Voices of PayPay Business 01
Becoming even more dominant
in the cashless economy
What is the Group’s organizational structure?
In total, there are now six Divisions, each with different roles, sales styles, and targets.
First of all, we have the East Japan and West Japan Sales Divisions (Division 1 / Division 2), with a total of 22 sales offices throughout Japan. This is the largest organization within PayPay, with more than 30 teams, and thousands of salespeople. They are what we call the "PayPay sales force," whose main task is to meet with and attend to the needs of privately-owned stores in the community.
The Enterprise Sales Divisions conduct sales activities separately from the teams that handle individual stores, primarily dealing with merchants with a minimum of 10 billion yen and 100 stores or above. Division 1 and Division 2 are divided based on the industries they are responsible for. For existing PayPay merchants, we offer solutions such as campaign tie-ups, coupons, and stamps. Also, we pitch to companies that we hope will become PayPay merchants but haven't yet done so.
The Partner Sales Division is responsible for strengthening ties with merchants. For instance, the Division works with partner companies that connect merchants to PayPay, such as gateways for offline stores and PSPs (Payment Service Providers/ payment agency) for online stores. In addition, we are expanding use cases so that utility bills, such as water and energy bills, can be paid with PayPay. We are also working with companies that offer cashless services, including PayPay, to new merchants.
Finally, there is the Sales Support Division. This team was established so that each of the sales divisions mentioned could focus solely on sales. This team is responsible for all activities that support sales, including all clerical work, contracts, training, and sales tool creation.
Tell us about organizational transition.
In the early days of PayPay Missions, we had a big mission to develop 3 million stores in one year, or even six months, and we had to quickly materialize what we were selling and expand sales in response to customer needs, even though the product itself had not yet taken shape. In that sense, compared to that time, it is honestly much easier now that awareness of not only PayPay but also cashless services has increased.
However, the phase of the company and organization has changed, so I feel that the demands placed on salespeople are higher than ever before, both internally and externally from clients and customers.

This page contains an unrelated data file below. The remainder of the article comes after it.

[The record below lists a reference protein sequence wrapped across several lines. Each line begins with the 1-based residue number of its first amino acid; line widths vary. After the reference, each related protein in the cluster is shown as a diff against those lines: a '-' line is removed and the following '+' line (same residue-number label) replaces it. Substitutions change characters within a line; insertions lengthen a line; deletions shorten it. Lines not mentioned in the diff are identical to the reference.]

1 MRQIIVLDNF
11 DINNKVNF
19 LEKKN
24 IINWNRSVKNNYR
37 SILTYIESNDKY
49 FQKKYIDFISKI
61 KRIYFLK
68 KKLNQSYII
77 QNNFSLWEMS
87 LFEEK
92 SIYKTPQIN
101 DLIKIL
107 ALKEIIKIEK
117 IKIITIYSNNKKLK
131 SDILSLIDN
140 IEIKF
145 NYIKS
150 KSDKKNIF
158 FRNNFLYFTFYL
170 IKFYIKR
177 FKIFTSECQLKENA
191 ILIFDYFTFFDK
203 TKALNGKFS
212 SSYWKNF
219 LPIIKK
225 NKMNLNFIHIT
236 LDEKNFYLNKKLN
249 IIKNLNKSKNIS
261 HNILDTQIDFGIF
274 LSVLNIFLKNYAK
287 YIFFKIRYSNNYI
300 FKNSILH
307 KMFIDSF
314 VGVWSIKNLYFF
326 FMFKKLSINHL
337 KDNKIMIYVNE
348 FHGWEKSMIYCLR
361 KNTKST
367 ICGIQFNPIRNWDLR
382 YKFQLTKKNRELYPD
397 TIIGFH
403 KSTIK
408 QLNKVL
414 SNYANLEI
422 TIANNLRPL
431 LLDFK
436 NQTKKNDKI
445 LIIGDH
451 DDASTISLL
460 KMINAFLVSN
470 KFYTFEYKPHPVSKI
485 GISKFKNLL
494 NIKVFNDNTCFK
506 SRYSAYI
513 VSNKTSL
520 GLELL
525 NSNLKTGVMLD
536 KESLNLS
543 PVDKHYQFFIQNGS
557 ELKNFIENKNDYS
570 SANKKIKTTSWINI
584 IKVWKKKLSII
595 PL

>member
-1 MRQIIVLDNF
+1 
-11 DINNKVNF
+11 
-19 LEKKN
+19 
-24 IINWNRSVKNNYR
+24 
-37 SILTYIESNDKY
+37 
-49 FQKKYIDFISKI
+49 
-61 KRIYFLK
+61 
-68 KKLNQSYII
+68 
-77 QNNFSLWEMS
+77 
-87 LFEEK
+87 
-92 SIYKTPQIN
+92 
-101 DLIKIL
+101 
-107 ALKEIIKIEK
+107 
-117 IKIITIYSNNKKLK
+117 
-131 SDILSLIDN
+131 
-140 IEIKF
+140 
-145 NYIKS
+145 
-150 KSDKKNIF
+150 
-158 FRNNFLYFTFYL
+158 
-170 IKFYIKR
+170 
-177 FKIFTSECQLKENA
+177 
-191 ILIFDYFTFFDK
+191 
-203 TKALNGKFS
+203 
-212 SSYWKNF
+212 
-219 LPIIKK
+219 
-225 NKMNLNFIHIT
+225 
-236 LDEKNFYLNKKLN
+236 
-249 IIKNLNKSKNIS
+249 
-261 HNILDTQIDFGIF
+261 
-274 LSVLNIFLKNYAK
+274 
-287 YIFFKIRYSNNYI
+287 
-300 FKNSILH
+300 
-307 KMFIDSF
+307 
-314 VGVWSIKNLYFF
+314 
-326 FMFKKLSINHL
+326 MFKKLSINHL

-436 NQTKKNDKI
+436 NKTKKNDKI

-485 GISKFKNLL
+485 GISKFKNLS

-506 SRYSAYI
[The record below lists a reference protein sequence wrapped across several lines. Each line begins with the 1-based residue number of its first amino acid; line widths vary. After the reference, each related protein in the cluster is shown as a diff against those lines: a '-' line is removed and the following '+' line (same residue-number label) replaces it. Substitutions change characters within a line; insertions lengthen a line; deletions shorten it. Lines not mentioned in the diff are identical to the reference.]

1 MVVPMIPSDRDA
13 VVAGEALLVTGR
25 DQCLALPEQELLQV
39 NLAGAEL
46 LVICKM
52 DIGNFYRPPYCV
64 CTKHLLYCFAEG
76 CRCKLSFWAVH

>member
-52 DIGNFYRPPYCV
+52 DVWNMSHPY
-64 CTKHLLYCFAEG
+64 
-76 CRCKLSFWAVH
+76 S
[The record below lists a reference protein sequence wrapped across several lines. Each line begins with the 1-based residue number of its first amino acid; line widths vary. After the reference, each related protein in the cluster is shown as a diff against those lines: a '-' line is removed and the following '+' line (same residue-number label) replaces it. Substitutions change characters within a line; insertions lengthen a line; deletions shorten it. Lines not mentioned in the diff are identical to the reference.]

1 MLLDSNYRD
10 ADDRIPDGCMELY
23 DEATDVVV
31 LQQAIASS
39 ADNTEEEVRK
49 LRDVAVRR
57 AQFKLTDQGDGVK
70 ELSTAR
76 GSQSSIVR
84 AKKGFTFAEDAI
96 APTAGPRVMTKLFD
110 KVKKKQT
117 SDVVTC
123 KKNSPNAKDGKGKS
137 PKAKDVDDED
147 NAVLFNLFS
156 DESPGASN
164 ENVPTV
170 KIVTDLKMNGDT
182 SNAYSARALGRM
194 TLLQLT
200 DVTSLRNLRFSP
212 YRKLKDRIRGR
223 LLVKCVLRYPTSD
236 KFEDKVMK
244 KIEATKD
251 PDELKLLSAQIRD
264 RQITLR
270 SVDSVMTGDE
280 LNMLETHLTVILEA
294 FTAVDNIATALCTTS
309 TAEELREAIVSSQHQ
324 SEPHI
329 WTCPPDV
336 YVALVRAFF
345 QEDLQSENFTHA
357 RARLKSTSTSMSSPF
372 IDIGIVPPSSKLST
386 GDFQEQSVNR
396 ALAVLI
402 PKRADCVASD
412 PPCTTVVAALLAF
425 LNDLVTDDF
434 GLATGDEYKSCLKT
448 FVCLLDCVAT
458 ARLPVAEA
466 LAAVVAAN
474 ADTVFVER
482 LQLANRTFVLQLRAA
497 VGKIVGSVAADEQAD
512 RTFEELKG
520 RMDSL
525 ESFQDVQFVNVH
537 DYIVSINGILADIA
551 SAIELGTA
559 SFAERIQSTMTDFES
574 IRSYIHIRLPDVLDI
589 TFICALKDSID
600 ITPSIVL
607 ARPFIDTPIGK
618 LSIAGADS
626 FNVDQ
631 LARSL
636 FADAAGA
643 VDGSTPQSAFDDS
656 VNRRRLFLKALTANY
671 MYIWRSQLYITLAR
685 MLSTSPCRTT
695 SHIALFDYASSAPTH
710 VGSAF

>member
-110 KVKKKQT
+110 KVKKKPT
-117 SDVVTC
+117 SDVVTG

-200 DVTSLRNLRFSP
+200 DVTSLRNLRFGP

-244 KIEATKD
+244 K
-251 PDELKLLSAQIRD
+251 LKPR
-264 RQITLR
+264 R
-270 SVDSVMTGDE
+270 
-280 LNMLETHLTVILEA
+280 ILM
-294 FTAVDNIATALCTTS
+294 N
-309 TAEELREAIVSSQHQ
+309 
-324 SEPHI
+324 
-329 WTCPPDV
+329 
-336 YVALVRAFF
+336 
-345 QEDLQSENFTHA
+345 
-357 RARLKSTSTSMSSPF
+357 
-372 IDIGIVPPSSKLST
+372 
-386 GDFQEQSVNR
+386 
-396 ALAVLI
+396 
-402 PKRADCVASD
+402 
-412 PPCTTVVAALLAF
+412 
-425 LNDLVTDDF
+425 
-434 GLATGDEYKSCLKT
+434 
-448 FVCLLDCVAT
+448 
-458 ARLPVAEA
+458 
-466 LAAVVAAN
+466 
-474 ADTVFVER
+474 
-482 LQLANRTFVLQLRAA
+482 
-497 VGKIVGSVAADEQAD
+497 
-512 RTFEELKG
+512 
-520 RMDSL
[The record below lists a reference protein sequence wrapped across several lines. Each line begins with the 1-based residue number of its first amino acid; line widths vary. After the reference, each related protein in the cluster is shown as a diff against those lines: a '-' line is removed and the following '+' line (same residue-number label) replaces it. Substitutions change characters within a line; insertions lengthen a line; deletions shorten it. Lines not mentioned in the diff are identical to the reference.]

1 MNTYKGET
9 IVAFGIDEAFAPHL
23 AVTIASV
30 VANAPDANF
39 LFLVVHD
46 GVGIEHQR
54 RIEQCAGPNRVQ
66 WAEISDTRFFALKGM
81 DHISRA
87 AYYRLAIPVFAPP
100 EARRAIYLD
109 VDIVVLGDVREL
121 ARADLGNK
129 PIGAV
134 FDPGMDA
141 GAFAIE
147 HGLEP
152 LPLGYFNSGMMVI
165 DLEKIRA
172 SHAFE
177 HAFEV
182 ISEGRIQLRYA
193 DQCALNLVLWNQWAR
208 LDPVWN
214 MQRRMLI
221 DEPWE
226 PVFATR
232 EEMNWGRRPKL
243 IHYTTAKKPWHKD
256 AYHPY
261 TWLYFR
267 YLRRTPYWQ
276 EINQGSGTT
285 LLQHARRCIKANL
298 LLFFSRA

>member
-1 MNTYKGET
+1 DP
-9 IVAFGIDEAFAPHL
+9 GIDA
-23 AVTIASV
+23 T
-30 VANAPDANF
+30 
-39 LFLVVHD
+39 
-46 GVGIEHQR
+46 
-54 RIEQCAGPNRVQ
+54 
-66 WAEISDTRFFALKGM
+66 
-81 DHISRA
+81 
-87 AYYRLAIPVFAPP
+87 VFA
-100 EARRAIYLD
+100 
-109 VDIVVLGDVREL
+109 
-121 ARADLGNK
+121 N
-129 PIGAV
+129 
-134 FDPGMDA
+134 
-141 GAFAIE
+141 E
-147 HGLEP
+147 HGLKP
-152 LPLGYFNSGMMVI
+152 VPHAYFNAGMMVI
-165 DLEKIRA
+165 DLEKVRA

I believe that competition is the most critical aspect of a sales organization. So, for example, we plan and make competitions visible through block competitions, sales rep competitions, and head-on battles among supervisors. We foster a sense of rivalry of "Who is winning and losing now?" We relish the opportunity to compete with one another.
Then, members who keep winning can advance. Having hierarchy, seeing winners and losers, and those who achieve results in such an environment become the foundation of a solid team. So I have always ensured to create as many opportunities for the players to win and for them to go up.
What type of person is best suited for the job?
A motivated self-starter, for sure. Also, someone who enjoys change and a person with great endurance.At kick-off meetings and other events, I often say that we need to be quick enough to get to the customer first and appeal to each other before anyone else does. Another thing is that since we are in a startup business, there is a great deal of change and inconsistency, so we should respond flexibly.It is also important to have qualities that allow you to enjoy transforming yourself in response to changes in PayPay.Businesses change and transform one after another, and salespeople should relish that. Sometimes, you can slightly anticipate changes in the market and declare, "This will come, I promise." Then we keep executing small tests.
A person who leads by example is suited to privately-owned store sales. This sales team is structured in a management pyramid. First, there are many sales members, their leaders, and finally, their supervisors. It is best suited for the type of person who can empathize with a ramen shop owner, for example, and is willing to help him with all of his problems.
In contrast, in enterprise sales, the process differs depending on the company you are meeting with, and the target figures and data vary. I'm considering shuffling the members around at some point, though!However, the common thread between the two is agility and flexibility. And the most essential element is teamwork.
I've played in team sports, but the mentality of "if I make a mistake, someone will cover for me, that's a good team" is not good enough. We need someone who thinks, “Each and every one of us will do our duty. We will give it our all, 120% at a time." Yes. You cannot cause anyone any trouble.
What kind of company do you want PayPay to be?
I think PayPay is a company with an inspiring future ahead. No company has grown so much in just three years, though we did get the help of our parent company. Furthermore, there is no doubt that the company will continue to offer various services and become an even more dominant player in helping Japan go cashless.
By joining PayPay now, you will be able to experience PayPay's transformation from the first person as it continues to change and transform. I would like to make PayPay a company where all members can feel "growth" as a human being and a businessperson in such a company and environment every day.